Did your young reader rise to the challenge of summer reading? Help them maintain that habit during the school year!
Even with a full schedule of homework, after-school activities and family time, caregivers can use some time-tested strategies to keep kids reading year-round.
Bucks County Free Library’s children’s services coordinator, Kate Transue, offers these tips for helping your child maintain good reading habits.
Model good reading habits
Make sure your kids see you reading books, newspapers or magazines every day. After all, kids learn by watching the grown-ups around them.
“When caregivers make time to read on their own – even for a few minutes a day – it shows that reading isn’t just for school or just for younger people,” Kate says.
“Build reading into your daily routine. While your child reads a chapter of their book before bed, grab your own book and join them. Or listen to an audiobook while making dinner or driving with your kids. Your library staff can recommend some family-friendly options!”
Establish a library routine
Lots of families visit the library the same day each week. “The happy memories kids make at the library help them become lifelong readers and library users,” Kate says.
Whether you come for a weekly storytime, time in a children’s play area, or to get new books, try pairing library visits with something you already do every week. Think piano lessons, a trip to the grocery store, or time at a nearby playground.
Let your kids pick their books
When kids select their own books, they’re more likely to read them – and enjoy it! Letting your child choose their own books also reinforces that reading isn’t done only at school.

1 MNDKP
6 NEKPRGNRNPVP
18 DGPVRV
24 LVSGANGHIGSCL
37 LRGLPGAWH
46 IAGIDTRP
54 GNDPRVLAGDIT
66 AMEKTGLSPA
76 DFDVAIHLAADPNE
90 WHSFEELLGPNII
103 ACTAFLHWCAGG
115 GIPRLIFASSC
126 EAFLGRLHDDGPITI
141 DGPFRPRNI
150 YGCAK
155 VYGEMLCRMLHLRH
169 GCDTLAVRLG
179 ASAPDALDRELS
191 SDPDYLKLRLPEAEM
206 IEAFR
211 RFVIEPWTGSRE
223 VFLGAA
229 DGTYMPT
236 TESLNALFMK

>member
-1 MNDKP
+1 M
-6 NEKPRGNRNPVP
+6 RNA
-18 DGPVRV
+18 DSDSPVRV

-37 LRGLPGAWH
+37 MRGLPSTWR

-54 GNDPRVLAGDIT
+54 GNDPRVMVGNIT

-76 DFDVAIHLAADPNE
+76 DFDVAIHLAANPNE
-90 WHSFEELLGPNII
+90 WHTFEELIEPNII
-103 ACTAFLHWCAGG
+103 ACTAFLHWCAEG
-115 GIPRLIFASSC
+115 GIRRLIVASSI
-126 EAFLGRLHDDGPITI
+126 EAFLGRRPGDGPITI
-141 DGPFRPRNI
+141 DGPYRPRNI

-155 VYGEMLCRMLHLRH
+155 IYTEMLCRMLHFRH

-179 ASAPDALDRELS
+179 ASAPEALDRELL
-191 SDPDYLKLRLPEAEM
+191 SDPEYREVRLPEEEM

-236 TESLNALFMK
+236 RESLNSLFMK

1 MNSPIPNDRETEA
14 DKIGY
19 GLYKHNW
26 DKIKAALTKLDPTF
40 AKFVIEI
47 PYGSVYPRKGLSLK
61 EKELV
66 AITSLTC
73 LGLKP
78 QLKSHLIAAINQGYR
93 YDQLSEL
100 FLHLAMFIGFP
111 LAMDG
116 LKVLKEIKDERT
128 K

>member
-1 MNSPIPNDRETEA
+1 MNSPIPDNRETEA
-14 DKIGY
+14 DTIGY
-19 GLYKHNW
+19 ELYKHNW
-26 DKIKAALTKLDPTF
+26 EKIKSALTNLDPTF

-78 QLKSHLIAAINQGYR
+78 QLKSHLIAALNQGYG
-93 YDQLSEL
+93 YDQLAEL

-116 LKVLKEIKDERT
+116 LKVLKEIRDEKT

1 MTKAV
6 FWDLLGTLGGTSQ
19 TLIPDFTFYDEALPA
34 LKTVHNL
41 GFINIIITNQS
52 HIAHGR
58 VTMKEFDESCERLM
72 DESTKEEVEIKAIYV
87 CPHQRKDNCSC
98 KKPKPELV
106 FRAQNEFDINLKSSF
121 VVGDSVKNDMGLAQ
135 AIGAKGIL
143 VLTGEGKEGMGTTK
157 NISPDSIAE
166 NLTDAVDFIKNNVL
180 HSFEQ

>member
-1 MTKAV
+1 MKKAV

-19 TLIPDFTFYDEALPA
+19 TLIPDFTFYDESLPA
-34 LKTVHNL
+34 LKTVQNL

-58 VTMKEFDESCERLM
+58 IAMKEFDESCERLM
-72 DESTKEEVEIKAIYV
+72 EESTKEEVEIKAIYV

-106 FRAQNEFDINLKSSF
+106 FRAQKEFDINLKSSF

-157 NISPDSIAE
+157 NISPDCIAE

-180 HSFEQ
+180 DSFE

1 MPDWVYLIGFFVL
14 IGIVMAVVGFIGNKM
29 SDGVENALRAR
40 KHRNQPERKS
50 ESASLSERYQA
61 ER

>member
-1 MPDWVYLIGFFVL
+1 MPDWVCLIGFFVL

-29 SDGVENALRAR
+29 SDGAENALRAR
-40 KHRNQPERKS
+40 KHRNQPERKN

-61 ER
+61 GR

“When you visit the library together, let your child’s interests and excitement guide them to the right books,” Kate says. “While you may need to limit the number of books they take home, avoid restricting the form those books take. Graphic novels, manga and audiobooks might not look like traditional chapter books, but the most important thing is they’re reading.”
Borrow books with at-home activities
For kids who like getting their hands dirty, try borrowing books that offer educational activities.
“Weekends and holiday breaks are a great time to tackle a project from a book,” Kate says. “The library has tons of non-fiction books that offer art, cooking, engineering and outdoor activities. The staff at your branch will be thrilled to suggest books for your child’s interests.”
Build a book nook
It’s easier to keep up with a habit when it’s fun and relaxing. For school-age kids, try designating a comfy reading space where they can read without distractions.
“Creating a reading nook is a fun activity to do as a family,” Kate says. “Maybe it’s a corner of the living room with blankets, floor cushions and cozy lighting. It could be as simple as adding a fun book light to their headboard or nightstand. The important thing is to make reading a calming, comfortable activity.”
Make sure they have a library card
If your child uses your library card, getting them a card of their own can help them feel ownership of their time at the library — while developing important life skills.
“Having a library card teaches children responsibility, problem-solving, and good citizenship,” Kate says. “It’s a major milestone on the journey to becoming a lifelong reader!”
Learn more about children’s library cards in Bucks County.